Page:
Richard Florida Is Sorry

For years, Richard Florida preached the gospel of the creative class. His new book is a mea culpa.

Richard Florida. Jere Keys / Wikimedia

Richard Florida, one of the most influential thinkers about cities in postwar America, wants you to know that he got almost everything about cities wrong.

If you live in an urban center in North America, the United Kingdom, or Australia, you are living in Richard Florida’s world. Fifteen years ago, he argued that an influx of what he called the “creative classes” — artists, hipsters, tech workers — were sparking economic growth in places like the Bay Area. Their tolerance, flexibility, and eccentricity dissolved the rigid structures of industrial production and replaced them with the kinds of workplaces and neighborhoods that attracted more young people and, importantly, more investment.

His observations quickly formed the basis of a set of breezy technical solutions. If decaying cities wanted to survive, they had to open cool bars, shabby-chic coffee shops, and art venues that attract young, educated, and tolerant residents. Eventually, the mysterious alchemy of the creative economy would build a new and prosperous urban core.

Today, even Florida recognizes that he was wrong. The rise of the creative class in places like New York, London, and San Francisco created economic growth only for the already rich, displacing the poor and working classes. The problems that once plagued inner cities have moved to the suburbs.

The Creative Class Unleashed

To make his case for the creative class, Florida subjected it to strange quantifications. Combining census data on occupation, education, “coolness factor” (based on the number of young people and the quality of “nightlife and culture”) and, bizarrely, the number of gay male residents, he developed a “Bohemia Index” to calculate this group’s magical effect on urban economic growth.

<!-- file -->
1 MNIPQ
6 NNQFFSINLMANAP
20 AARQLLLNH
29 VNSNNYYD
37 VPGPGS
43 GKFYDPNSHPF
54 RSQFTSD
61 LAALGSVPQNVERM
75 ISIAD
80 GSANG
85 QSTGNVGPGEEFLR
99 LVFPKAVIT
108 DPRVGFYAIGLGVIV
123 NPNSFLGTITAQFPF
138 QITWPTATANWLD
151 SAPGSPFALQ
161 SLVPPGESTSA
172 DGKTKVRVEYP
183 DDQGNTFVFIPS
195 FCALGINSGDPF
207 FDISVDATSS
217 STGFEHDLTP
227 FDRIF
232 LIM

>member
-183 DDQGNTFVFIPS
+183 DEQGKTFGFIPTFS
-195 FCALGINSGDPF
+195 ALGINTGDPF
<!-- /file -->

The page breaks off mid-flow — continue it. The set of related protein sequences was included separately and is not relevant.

Florida reassures readers that all human beings are fundamentally creative animals, but only a third of us can make a living that way. The creative classes — to which you may, unknowingly, belong — include journalists, college professors, tech workers, graphic designers, and artists of any kind: basically anyone not working in the repetitious and decidedly uncreative manufacturing or service sectors.

The “creative classes” both diagnosed the present state of cities and offered recommendations for future action. Along with Jane Jacobs, Richard Florida has served as an inspiration for mayors, developers, and planners who pedestrianized streets, built bike lanes, and courted cultural attractions like art galleries and theaters.

Setting aside the rhetoric of innovation, economic growth, and entrepreneurship, we can locate something ironically Marxist about Florida’s ideas: human beings are fundamentally creative, which is the source of economic value, and people become alienated when they cannot control the fruits of their creativity.

But Florida’s writing narrows human potential. His theory of art and creativity only acknowledges its contribution to economic growth. The insistence on tolerance’s benefits has a similarly utilitarian purpose: we should celebrate diverse communities not for their own sake but because they spur innovation.

After fifteen years of development plans tailored to the creative classes, Florida surveys an urban landscape in ruins. The story of London is the story of Austin, the Bay Area, Chicago, New York, Toronto, and Sydney. When the rich, the young, and the (mostly) white rediscovered the city, they created rampant property speculation, soaring home prices, and mass displacement. The “creative class” were just the rich all along, or at least the college-educated children of the rich.

In 1979, Pierre Bourdieu wrote that the consumption and production of art gave the upper middle classes a “dream of social flying,” a feeling that their tastes and beliefs were somehow untethered from their objective class positions. The creative classes of major western cities were better at this than anyone.

Over the last decade, Florida has been beating a retreat away from some of his early optimism. As early as 2005 he described the “externalities” of the rise of the creative classes — namely, they brought dizzying levels of income inequality into every city that they’ve inhabited. As his work evolved, the “creative economy” has ceased to be a goal and instead become an unstoppable force, something that governments need to be tame rather than encourage.

His latest book, The New Urban Crisis, represents the culmination of this long mea culpa. Though he stops just short of saying it, he all but admits that he was wrong. He argues that the creative classes have grabbed hold of many of the world’s great cities and choked them to death. As a result, the fifty largest metropolitan areas house just 7 percent of the world’s population but generate 40 percent of its growth. These “superstar” cities are becoming gated communities, their vibrancy replaced with deracinated streets full of Airbnbs and empty summer homes.